The first of five footpath routes in the north were officially opened yesterday.
A bridge linking the areas of Smithton and Culloden, on Old Smiddy Lane, was opened by pupils from Culloden Academy.
The bridge is one of five projects funded as part of the Inverness City Active Travel Network, a £6.5 million pound investment to improve walking, cycling and wheeling across the city.
The bridge is on the popular walking and cycling route to Smithton Woods and Culloden Academy, and replaces a previous unsafe bridge and which restricted people from walking and cycling across at the same time.
Highland councillor Trish Robertson, who represents the Culloden and Ardersier ward said: “I am delighted to see how popular and well used the bridge has been since it opened, especially for the pupils who use it on a daily basis to travel safely to and from school.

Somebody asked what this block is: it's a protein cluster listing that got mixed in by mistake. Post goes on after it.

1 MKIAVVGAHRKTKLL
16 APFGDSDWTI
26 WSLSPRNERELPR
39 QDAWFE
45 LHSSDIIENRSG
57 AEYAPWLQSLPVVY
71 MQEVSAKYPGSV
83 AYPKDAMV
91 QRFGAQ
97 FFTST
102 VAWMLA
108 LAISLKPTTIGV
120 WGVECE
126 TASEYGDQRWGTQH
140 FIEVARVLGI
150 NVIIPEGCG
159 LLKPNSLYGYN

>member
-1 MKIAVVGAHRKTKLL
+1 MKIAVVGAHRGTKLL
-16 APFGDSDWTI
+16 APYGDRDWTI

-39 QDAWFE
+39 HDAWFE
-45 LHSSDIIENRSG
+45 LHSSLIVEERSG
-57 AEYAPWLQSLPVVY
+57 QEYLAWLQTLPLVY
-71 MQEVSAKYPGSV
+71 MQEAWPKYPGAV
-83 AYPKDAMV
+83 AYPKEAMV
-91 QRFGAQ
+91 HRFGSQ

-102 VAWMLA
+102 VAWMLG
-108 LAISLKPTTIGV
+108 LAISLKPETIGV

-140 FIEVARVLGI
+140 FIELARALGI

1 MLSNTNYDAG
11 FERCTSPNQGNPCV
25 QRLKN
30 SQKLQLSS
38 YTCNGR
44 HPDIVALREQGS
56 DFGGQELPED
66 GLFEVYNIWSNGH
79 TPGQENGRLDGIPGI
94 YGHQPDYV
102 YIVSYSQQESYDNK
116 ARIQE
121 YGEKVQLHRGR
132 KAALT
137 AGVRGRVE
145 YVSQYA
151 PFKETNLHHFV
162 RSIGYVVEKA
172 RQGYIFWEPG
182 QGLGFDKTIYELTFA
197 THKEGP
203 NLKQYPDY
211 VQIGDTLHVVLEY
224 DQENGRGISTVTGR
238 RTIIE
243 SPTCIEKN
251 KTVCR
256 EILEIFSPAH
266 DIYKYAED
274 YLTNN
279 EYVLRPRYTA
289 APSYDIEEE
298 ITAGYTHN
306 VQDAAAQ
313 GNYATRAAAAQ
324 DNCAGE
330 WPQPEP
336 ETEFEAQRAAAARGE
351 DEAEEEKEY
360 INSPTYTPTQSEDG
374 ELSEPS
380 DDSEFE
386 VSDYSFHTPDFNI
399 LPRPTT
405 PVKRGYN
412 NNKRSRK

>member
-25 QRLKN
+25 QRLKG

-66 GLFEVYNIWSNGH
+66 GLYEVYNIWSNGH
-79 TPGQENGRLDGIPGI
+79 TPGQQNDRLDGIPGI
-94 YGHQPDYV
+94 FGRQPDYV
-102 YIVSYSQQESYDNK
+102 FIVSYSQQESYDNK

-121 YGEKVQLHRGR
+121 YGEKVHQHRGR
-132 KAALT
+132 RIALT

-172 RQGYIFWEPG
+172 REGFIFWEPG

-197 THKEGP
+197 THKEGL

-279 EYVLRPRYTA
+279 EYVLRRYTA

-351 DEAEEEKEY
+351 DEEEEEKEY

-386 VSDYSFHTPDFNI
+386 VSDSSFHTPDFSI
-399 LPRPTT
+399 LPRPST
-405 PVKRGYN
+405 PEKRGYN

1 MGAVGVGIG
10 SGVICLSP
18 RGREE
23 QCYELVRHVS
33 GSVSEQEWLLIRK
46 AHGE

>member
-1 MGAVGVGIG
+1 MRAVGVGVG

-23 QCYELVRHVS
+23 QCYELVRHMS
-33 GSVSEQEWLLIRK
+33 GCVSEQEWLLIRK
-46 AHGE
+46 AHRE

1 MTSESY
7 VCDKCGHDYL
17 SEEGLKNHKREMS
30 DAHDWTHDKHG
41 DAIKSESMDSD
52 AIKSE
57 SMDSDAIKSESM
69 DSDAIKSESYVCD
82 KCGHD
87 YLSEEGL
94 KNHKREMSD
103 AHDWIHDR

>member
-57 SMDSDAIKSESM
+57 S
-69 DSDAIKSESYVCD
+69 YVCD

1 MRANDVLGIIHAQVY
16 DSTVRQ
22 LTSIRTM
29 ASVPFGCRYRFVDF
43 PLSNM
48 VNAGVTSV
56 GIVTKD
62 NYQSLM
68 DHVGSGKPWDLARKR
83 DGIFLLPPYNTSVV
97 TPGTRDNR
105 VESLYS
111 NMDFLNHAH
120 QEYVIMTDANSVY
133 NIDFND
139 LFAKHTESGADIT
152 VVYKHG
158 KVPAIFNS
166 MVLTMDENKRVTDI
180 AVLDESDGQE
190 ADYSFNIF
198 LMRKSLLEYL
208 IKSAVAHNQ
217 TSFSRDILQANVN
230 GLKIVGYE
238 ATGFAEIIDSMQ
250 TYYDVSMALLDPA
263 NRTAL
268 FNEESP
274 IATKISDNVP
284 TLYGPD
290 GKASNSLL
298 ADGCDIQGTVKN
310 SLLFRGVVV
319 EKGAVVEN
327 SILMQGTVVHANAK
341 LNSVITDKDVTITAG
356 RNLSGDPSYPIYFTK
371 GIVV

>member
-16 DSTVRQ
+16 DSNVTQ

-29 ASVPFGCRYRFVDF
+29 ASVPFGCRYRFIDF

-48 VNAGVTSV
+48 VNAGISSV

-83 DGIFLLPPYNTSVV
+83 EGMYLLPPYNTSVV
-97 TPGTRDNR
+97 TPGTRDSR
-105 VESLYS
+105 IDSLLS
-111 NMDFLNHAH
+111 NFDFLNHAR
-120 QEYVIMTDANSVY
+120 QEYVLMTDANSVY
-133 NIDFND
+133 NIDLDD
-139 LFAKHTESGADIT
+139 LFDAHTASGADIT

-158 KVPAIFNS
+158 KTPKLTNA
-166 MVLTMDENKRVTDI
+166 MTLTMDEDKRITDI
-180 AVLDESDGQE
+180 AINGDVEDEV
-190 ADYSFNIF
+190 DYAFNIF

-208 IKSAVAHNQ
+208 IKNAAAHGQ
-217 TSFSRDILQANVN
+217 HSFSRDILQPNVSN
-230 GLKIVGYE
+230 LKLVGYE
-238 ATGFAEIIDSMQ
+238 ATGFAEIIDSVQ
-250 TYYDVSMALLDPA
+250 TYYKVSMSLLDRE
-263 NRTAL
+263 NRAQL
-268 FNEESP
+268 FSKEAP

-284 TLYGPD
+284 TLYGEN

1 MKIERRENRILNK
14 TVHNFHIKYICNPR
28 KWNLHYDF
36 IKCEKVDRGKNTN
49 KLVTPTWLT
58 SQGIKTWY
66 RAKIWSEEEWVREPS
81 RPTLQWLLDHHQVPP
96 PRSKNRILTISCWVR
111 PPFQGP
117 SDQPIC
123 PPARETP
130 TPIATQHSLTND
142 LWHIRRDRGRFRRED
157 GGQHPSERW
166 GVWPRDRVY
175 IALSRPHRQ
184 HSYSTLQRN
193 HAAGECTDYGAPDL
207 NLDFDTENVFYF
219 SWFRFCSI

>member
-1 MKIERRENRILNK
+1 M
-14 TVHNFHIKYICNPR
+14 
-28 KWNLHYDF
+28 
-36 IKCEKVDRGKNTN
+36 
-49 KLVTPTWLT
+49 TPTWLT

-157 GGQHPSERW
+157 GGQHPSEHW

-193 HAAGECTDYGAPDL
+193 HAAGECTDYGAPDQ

“It is a significant improvement to the local path network, enabling local people to walk and cycle, enjoy the woodlands and to reach the local schools and amenities.”
The new bridge has been constructed to allow walkers, cyclists, people with prams or buggies and those in wheelchairs or mobility scooters to pass each other more easily.
The path on both sides of the bridge has also been improved to tackle drainage issues so that the path remains suitable for use in all weathers.
Fiona McInally, for the Inverness City Active Travel Network, said: “This is the first in a series of interventions across the Inverness City area for active travel.
“It is great to see the school pupils, dog walkers and other local people using the bridge and we hope it will encourage others to walk and cycle for short local journeys.”
Sjoerd Tel, for Sustrans Scotland said: “The new bridge is a real benefit for the local residents, not least for pupils traveling to Culloden Academy. We’re pleased to be able to make sure that people in Smithton can make active travel in a safe and pleasant environment part of their journey every day. ”
The replacement of the bridge means that pupils from Smithton can enjoy a largely traffic-free walk or cycle as part of their school journey.
The work was funded by Transport Scotland, through the Sustrans Scotland-administered Places for Everyone programme, and The Highland Council.